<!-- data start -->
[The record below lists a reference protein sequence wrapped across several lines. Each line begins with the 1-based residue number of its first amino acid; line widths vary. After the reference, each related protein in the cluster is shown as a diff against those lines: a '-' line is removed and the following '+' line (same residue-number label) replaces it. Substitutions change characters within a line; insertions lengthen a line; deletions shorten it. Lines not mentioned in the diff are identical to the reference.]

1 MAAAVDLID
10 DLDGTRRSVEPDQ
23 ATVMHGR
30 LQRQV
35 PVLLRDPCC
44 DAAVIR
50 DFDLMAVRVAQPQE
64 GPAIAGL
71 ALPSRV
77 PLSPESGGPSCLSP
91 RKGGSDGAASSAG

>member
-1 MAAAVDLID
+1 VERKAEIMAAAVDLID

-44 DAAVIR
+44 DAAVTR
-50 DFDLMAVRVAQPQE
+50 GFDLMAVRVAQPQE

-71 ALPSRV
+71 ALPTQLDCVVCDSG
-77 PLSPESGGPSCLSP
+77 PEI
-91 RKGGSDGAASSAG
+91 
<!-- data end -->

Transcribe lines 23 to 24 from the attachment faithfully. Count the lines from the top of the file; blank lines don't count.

+77 PEI
-91 RKGGSDGAASSAG